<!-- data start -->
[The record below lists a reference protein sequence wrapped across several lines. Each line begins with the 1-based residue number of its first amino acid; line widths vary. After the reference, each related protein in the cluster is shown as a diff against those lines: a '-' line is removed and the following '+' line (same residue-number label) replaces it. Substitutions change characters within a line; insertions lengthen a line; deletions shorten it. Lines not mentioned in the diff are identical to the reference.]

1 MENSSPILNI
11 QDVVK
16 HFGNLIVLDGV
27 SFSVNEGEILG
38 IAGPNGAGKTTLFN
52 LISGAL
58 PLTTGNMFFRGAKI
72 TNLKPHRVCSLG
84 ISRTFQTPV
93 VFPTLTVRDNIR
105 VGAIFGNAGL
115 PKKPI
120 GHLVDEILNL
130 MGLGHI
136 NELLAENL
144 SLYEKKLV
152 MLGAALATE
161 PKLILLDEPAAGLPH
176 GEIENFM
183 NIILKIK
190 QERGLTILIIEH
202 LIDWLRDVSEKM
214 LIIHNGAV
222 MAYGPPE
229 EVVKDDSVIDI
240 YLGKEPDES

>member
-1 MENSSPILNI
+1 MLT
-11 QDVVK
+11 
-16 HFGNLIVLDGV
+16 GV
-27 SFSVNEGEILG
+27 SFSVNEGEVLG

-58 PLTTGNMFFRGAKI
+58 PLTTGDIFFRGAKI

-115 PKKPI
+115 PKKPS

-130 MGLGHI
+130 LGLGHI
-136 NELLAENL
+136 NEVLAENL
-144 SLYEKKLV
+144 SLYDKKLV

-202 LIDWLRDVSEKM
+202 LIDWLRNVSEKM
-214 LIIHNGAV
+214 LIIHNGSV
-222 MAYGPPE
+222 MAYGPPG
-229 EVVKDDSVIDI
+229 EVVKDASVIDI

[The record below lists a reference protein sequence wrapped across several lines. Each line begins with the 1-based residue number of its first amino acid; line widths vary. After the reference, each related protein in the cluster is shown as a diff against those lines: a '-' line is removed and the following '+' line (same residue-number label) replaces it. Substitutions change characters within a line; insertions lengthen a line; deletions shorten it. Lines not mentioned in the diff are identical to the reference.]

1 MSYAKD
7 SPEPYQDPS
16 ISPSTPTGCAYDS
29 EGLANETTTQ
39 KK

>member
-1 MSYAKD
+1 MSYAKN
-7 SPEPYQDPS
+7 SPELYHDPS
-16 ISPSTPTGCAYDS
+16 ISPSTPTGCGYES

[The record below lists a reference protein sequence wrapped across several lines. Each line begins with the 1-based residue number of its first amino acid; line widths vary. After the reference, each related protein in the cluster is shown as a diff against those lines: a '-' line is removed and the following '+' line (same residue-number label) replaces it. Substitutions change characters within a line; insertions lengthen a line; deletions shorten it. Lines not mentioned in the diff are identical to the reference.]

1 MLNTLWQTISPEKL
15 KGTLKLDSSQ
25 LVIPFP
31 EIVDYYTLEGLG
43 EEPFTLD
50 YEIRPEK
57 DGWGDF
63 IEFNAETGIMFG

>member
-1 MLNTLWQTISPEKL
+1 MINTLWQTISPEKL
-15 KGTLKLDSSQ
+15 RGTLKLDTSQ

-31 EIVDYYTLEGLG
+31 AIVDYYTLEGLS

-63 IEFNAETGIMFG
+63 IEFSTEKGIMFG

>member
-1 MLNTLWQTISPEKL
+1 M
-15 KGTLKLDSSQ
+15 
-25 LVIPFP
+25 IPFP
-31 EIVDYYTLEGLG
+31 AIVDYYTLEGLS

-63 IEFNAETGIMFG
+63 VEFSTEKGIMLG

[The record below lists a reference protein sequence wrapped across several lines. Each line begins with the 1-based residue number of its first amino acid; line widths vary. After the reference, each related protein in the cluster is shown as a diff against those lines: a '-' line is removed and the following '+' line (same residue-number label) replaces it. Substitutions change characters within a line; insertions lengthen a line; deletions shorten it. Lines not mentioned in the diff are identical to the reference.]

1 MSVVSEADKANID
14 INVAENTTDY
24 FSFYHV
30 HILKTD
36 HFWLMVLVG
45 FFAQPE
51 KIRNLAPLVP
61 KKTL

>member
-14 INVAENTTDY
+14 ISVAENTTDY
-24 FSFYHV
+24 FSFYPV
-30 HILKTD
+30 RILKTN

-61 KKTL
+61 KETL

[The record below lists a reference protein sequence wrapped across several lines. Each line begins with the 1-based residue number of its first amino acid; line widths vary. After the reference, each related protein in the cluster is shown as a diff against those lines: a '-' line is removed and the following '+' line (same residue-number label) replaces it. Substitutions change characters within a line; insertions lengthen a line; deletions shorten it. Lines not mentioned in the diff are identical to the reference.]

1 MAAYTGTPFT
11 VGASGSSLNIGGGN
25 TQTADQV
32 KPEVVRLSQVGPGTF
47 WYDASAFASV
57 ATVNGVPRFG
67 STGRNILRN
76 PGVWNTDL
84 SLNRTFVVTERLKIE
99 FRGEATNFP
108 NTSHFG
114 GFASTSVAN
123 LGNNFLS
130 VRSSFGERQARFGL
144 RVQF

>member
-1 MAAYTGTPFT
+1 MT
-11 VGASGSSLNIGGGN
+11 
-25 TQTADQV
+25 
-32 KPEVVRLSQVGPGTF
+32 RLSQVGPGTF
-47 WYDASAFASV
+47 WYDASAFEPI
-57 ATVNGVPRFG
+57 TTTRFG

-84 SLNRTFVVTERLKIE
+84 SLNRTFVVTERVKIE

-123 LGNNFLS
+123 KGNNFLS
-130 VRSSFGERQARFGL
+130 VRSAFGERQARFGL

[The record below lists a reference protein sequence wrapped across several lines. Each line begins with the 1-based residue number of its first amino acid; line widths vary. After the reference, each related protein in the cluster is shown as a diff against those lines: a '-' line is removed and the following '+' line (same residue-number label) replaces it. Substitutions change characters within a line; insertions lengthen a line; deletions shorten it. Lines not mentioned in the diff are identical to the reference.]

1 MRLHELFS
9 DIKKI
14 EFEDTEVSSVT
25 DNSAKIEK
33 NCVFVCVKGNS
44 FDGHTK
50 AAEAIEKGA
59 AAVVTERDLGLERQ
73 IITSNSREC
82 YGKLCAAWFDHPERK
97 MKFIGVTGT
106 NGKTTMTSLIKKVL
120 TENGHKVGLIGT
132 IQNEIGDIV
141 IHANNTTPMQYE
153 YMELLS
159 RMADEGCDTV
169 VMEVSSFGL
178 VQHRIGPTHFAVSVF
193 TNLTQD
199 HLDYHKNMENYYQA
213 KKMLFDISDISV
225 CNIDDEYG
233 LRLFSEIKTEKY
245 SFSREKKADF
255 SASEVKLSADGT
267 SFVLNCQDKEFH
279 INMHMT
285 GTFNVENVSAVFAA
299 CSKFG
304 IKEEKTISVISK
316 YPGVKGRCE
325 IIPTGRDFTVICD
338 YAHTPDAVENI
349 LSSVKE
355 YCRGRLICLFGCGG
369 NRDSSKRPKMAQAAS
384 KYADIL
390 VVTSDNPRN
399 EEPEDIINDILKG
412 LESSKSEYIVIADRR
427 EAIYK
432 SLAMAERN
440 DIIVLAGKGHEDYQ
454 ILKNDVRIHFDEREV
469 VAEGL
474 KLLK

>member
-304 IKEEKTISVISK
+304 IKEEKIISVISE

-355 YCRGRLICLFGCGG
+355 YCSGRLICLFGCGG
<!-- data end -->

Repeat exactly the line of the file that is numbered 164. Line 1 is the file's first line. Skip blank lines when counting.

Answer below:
132 IQNEIGDIV